In order to address depth of the TV cabinet, slim DLP TV changes the way in which the projected image is generated from the light engine. By adapting a projection technique often used in data-projectors (using offset to the projection lens), the depth of a slim DLP TV is decreased by up to 30%. This enables a TV depth of 10″ at 44″ screen size and 11.25″ at 50″ screen size compared to >15″ for conventional DLP TV's. At <11.25" deep,="" both="" 44"="" and="" 50"="" slim="" dlp="" tv's="" use="" less="" shelf="" space="" than="" popular="" 42"="" plasma="" and="" 40"="" lcd="" models.="" flat="" panel="" tv's="" typically="" require="" a="" minimum="" 14"="" deep="" stand="" to="" match="" the="" tip-over="" stability="" of="" a="" slim="" dlp="" tv.="" add="" to="" that="" the="" fact="" that="" 44"="" slim="" sized="" dlp="" can="" weigh="" only="" 50="" lbs,="" much="" less="" than="" equivalent="" sized="" flat="" panel="" tv's,="" and="" you="" have="" a="" very="" compelling="" form="" factor="" for="" the="" consumer.="">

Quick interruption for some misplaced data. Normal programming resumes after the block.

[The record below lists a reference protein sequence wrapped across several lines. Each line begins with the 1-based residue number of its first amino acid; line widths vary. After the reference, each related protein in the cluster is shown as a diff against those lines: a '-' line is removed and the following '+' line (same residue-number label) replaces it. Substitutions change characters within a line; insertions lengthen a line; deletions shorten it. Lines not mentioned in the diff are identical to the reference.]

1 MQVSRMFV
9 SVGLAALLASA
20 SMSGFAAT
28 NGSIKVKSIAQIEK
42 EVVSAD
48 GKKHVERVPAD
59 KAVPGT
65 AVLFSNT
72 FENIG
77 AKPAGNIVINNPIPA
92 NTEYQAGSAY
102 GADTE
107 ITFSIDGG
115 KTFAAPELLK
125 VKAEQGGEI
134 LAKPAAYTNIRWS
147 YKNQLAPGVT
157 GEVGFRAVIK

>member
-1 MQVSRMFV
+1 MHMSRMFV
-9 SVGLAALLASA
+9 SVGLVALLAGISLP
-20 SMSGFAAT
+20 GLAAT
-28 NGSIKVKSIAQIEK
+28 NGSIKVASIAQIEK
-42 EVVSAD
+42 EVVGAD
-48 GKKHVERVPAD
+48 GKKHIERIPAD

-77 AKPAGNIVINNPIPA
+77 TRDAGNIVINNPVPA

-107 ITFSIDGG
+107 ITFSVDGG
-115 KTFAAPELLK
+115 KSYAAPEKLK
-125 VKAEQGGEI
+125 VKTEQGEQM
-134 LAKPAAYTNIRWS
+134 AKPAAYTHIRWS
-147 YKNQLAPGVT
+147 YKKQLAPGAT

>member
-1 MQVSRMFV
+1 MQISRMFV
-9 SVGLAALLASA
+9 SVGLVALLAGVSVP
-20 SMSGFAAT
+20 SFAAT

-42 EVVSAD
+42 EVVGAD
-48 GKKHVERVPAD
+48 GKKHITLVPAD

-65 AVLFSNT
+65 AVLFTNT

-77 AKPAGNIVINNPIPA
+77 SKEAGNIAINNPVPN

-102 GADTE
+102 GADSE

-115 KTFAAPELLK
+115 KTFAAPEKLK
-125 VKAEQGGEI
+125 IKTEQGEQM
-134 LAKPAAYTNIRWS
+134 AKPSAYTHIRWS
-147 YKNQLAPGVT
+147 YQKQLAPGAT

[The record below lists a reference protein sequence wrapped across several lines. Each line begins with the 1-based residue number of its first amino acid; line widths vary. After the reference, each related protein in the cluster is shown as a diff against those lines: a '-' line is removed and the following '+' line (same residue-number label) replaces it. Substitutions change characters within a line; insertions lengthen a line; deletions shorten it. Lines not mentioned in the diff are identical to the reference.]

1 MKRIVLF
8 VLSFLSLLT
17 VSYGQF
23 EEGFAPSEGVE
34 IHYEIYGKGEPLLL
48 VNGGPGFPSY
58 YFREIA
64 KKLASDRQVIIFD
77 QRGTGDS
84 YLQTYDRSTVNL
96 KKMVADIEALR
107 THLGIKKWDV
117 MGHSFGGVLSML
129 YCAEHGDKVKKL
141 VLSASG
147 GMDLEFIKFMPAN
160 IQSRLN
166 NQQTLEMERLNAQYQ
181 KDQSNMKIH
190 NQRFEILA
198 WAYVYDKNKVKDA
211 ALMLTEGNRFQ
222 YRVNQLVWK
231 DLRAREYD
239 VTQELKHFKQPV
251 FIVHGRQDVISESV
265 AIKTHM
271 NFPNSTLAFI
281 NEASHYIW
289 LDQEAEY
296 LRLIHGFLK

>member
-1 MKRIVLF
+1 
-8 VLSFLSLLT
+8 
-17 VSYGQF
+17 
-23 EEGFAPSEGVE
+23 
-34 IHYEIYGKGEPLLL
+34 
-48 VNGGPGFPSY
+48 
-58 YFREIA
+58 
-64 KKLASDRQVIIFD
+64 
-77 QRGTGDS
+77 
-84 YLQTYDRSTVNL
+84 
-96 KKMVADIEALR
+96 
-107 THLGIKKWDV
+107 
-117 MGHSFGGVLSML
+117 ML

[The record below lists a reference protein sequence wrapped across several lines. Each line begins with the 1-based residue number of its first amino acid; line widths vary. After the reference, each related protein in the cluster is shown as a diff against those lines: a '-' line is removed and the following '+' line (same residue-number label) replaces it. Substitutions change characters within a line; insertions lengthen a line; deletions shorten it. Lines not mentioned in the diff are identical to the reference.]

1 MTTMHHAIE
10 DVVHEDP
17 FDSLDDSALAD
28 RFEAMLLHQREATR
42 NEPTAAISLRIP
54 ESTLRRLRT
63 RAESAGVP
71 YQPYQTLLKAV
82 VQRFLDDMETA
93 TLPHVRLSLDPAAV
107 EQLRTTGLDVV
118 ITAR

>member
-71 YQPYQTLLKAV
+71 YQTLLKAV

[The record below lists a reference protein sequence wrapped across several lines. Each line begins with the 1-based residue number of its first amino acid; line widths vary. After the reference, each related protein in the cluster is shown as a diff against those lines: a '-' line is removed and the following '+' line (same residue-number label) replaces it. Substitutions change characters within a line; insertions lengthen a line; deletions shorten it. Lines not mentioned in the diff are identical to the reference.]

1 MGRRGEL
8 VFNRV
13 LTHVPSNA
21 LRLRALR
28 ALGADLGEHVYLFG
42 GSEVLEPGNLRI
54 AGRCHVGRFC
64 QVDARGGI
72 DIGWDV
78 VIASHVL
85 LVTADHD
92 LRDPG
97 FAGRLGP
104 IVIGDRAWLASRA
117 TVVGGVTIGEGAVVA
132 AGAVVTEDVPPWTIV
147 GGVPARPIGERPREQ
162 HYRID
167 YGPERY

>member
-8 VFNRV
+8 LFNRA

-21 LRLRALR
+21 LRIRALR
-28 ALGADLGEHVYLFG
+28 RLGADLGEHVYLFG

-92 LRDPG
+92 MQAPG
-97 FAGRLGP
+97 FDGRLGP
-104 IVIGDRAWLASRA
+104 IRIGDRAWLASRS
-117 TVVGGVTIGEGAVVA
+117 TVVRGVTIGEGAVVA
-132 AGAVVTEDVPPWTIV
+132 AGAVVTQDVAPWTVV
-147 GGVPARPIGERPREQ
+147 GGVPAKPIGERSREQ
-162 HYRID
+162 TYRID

Previous attempts at reducing DLP TV depth required a long “chin” ” the distance from the bottom of the screen to the base of the TV. Previous DLP chipsets were illuminated from the side of the device, whereas newer 0.65″ 1080p and 0.45″ 720p DLP devices are illuminated from the bottom side of the device. This change allows for more compact, lower cost optical components to be used than was previously possible. Bottom illumination also enables a more efficient optical design by simplifying the light path for offset projection. With these smaller optics slim DLP is able reduce the overall weight of the TV set while also minimizing the size of the TV “chin”. A more compact engine and reduced chin height makes it possible to reduce the overall cabinet size and enables sleeker styling options for the industrial design of the TV.